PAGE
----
It’s like an all-star writing contest when Yvonne Navarro, Mel Odom, Christopher Golden and Nancy Holder get together to write four novellas for “Tales of the Slayer, Vol. 3” (November 2003). At this point in my reread, they are four of the five best Buffyverse writers (with Jeff Mariotte filling the other spot). Here are my rankings of their contributions in this third “Tales” volume:
Drawing a better overall crop of writers, “Tales of the Slayer, Vol. 2” (January 2003) makes a huge jump in quality from the first volume. The authors have a blast playing with our expectations of how Slayers, Watchers and vampires should behave while using familiar Buffyverse beats to teach us about societies throughout human history. Here are my rankings of the 10 stories:
It’d be cool to read an “Angel” book of 12 short stories that each take place in one hour on the longest night of the year. “The Longest Night” (December 2002), unfortunately, isn’t that book. It claims to be that book on the back cover blurb, but the editors never told the writers. So the gang can be beat up or covered in demon goo the end of one hour and healthy and clean at the start of the next, for example.
I remember when “Tales of the Slayer Vol. 1” (October 2001) came out, it felt to me like for first time the Buffyverse had a sprawling Expanded Universe similar to what “Star Wars” had developed. Starting here, a character need not be peripherally linked to Buffy in order to have their story told.
“How I Survived My Summer Vacation” (August 2000) is the only “Buffy” young-adult book that’s an essential read for all “Buffy” book fans, and it’s the first book that fits so nicely with the TV continuity that it can be considered unambiguously canonical. The full title includes “Volume 1” at the end, which suggests Pocket Books planned to delve into more summers between TV seasons. That didn’t happen, unfortunately (although the comics sometimes explored the summers), but at least this tome covers the summer between Seasons 1 and 2, which is a rich playground for fresh stories.
I’ll take my fix of new “X-Files” material where I can get it, but it’s irritating that in IDW’s third volume of “X-Files” short stories, “Secret Agendas,” Jonathan Maberry and his team (if there is one) still make too many errors. The line-editing gaffes, such as “peak” instead of “peek,” aren’t as numerous as in the first volume, but the number of continuity errors is inexcusable.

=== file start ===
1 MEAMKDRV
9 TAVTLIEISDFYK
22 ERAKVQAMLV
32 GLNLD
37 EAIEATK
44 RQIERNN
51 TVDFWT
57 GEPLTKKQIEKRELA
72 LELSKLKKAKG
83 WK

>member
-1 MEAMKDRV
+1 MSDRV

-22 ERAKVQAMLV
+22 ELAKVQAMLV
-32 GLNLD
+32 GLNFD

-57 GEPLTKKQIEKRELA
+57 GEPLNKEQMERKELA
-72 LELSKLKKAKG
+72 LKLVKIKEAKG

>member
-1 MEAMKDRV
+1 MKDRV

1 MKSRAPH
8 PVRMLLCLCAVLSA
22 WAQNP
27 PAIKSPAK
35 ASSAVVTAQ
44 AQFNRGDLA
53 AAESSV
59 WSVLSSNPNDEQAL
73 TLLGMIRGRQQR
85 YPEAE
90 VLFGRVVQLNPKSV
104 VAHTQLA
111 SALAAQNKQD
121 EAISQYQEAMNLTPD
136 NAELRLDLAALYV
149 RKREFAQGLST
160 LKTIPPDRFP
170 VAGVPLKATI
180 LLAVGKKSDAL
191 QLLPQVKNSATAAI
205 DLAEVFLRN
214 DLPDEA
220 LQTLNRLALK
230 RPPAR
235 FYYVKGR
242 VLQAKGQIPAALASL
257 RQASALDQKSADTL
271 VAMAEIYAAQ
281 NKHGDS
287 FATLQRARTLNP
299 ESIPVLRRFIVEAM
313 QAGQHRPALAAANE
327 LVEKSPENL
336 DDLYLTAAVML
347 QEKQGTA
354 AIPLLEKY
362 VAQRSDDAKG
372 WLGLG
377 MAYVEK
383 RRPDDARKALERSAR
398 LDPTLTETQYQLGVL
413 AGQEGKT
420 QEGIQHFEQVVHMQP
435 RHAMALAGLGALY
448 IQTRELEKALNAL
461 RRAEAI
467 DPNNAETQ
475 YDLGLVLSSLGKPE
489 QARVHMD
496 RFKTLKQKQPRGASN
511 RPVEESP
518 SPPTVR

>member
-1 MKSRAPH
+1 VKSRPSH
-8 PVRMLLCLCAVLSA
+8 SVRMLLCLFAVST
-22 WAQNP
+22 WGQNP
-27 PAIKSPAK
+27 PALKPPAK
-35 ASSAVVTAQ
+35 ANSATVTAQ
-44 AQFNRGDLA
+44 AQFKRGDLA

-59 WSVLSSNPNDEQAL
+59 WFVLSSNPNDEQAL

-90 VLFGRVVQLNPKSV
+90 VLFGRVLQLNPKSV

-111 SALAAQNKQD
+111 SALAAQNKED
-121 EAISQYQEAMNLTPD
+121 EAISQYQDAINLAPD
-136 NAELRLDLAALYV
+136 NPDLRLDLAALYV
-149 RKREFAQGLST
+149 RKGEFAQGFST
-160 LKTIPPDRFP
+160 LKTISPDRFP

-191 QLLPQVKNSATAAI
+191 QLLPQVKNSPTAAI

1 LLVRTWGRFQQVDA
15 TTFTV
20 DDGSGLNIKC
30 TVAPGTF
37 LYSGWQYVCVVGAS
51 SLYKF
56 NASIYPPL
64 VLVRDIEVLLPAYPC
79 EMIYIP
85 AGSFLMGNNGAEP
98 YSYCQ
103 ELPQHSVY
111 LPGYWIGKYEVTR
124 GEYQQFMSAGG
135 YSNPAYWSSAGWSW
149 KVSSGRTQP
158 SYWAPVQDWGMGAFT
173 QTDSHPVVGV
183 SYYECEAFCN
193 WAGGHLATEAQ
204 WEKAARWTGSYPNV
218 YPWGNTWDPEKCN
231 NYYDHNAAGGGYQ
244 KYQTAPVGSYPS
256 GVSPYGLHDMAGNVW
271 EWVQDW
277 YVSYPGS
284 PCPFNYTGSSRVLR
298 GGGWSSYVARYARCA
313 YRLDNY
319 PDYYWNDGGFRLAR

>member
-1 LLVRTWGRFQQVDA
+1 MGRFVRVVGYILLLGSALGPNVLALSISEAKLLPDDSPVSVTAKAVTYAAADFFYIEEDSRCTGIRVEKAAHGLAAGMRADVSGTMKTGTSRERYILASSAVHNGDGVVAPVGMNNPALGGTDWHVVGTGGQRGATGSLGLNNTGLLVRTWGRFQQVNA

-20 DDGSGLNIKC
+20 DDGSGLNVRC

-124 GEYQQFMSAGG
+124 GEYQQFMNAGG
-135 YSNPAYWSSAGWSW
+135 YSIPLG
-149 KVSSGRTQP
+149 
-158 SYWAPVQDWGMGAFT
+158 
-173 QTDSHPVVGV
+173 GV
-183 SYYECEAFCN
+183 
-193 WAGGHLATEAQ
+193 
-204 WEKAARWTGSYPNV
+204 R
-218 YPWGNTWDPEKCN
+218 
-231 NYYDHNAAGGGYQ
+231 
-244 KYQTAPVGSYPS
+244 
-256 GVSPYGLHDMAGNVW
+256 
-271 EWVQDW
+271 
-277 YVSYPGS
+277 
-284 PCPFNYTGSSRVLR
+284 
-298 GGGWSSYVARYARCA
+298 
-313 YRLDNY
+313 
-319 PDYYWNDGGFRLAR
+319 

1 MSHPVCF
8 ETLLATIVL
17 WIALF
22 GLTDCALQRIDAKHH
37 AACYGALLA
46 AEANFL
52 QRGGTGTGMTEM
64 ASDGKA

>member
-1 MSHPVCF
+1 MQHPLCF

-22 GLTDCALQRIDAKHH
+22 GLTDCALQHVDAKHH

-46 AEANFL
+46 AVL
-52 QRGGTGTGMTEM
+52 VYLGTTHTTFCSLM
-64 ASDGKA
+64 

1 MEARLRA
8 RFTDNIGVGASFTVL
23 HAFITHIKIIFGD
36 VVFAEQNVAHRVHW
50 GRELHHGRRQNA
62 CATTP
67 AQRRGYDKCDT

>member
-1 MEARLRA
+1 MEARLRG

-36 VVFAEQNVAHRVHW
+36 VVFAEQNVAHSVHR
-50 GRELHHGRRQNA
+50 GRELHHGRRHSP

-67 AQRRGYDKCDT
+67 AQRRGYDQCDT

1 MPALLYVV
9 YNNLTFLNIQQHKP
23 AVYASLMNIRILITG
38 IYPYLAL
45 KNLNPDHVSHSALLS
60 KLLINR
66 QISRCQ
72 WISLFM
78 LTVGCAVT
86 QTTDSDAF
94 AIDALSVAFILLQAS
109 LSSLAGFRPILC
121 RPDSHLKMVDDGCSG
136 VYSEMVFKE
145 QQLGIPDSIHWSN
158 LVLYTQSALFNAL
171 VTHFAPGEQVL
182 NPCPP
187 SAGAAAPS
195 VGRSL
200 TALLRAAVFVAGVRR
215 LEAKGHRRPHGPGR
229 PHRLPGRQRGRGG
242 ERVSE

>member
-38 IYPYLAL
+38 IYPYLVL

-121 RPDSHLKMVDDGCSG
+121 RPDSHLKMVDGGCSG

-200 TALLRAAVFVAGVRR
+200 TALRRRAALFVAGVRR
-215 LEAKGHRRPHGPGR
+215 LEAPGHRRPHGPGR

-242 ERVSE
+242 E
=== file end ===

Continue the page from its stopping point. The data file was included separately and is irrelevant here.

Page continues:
“The Truth is Out There,” the February follow-up to last year’s “Trust No One,” serves up another mixed bag of “X-Files” short stories that’s on par with the first collection. It’s not “The X-Files” at its finest, but it’s a fun assortment that will tide fans over between comic installments.
“The X-Files” returned to comics in 2013, it will return to the small-screen for six episodes starting on Jan. 24, and last year it returned to bookshelves with “Trust No One,” a collection of short stories published by IDW, which also produces the comics. With the exception of the “I Want to Believe” movie novelization in 2008, it marks the first “X-Files” book since a six-book run in during the show’s heyday in 1990s.
Because Lucasfilm is shifting its focus away from the Clone Wars era, we’re not likely to see a paperback anthology called “Tales from the Clone Wars” anytime soon. However, if you still have your back issues of Star Wars Insider, you can pretend you are reading a couple volumes’ worth of Clone Wars tales. The magazine published 20 short stories from issue 62-88 (2003-06); 12 were set during the Clone Wars, with two more shortly after that period. (Insider wouldn’t return to short fiction until issue 124, when it would once again become a staple of the magazine.)
Thematically, “Tales from the New Republic” (1999) isn’t all that different from “Tales from the Empire” — both collections chronicle the little guy, either amid the galactic war or amid everyday life in the galaxy far, far away. It’s also about the little guy in “Star Wars” publishing. West End Games’ Star Wars Adventure Journal was canceled in 1997, but a few lucky authors saw their stories get salvaged here (along with some of the best works that had already been printed in the journal) in the very last book of Bantam Spectra’s “Star Wars” license.